A  Canadian man has been sentenced to two years in California prison for his role in a Ponzi scheme involving vacation resorts in the Dominican Republic.

Derek Elliott, 49, had pleaded guilty nearly five years ago to conspiracy to commit mail fraud after reaching a plea agreement with prosecutors.

Since then, Elliott has been co-operating with the San Francisco district attorney and providing evidence against James Catledge, one of the co-accused in the Ponzi scheme.

Catledge has been described as an “investment guru” who was a significant donor to the U.S. Republican party, as well as to the failed presidential campaigns of Mitt Romney and John McCain.

Elliott’s sentencing brings to a close a case that has dragged on for seven years since the charges were first laid in 2012.

A Ponzi scheme is an investment fraud that involves the payment of purported returns to existing investors from funds contributed by new investors.

Elliott grew up in Carlisle and attended Balaclava Public School and Waterdown District High School.

He worked in the restaurant business and real estate before joining forces with his father, Frederick, who had begun developing properties in the Dominican Republic in the late 1980s.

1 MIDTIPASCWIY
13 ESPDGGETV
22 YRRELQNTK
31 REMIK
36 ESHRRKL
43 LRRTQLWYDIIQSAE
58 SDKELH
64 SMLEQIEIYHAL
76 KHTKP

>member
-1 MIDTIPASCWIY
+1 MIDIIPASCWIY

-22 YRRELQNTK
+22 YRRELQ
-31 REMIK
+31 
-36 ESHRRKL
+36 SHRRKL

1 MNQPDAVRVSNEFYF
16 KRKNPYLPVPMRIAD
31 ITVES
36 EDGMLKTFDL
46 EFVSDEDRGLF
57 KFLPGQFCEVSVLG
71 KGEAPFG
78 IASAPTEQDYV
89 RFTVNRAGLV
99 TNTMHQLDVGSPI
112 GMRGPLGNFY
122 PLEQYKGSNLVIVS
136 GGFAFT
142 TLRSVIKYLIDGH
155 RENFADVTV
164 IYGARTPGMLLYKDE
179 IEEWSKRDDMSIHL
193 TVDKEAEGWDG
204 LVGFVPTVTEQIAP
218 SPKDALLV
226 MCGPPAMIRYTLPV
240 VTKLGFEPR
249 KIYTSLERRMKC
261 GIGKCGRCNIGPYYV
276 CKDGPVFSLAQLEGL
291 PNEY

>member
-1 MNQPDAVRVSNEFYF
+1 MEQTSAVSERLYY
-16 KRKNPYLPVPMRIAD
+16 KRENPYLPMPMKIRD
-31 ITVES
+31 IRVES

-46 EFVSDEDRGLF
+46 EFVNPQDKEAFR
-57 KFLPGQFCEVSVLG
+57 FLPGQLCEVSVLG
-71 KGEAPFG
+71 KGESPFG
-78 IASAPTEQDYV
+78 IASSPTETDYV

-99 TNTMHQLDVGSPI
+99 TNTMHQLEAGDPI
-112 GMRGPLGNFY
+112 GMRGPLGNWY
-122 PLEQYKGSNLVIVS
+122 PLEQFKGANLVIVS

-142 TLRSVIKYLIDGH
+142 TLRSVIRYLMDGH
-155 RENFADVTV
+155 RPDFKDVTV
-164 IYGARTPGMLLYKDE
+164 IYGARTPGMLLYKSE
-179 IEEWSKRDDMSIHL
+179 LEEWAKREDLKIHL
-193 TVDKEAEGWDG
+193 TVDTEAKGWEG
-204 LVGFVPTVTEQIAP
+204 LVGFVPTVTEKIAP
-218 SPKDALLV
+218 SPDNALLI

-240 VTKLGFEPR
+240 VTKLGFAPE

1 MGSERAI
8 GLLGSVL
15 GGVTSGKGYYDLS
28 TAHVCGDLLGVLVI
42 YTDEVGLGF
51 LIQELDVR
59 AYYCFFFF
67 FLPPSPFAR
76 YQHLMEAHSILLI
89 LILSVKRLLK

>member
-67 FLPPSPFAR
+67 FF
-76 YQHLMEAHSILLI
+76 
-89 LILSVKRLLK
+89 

The investors were told the product should provide them a guaranteed annual rate of return of seven to 10 per cent, paid quarterly, over a minimum period of five years.

At a later point, the investors were given the option of converting their timeshare arrangement to a fractional ownership structure, which would eliminate the requirement for the quarterly payments.

Instead, according to the prosecution, nearly $70 million of investors’ money was illegally diverted to commissions and other projects.

The two Dominican properties have since been foreclosed upon and were sold at auction.

In a related Florida civil lawsuit, investors alleged some of their money was diverted to purchase such things as a $520,000 yacht, a $300,000 motor home and a plane, as well as to pay off more than $1 million of Derek Elliott’s gambling debts and bankroll two Hollywood movies.

During their time trying to develop the Dominican properties, the Elliotts met Catledge, a salesperson who ran a multi-level marketing firm in the U.S., and he offered to sell timeshares at Elliott’s resort.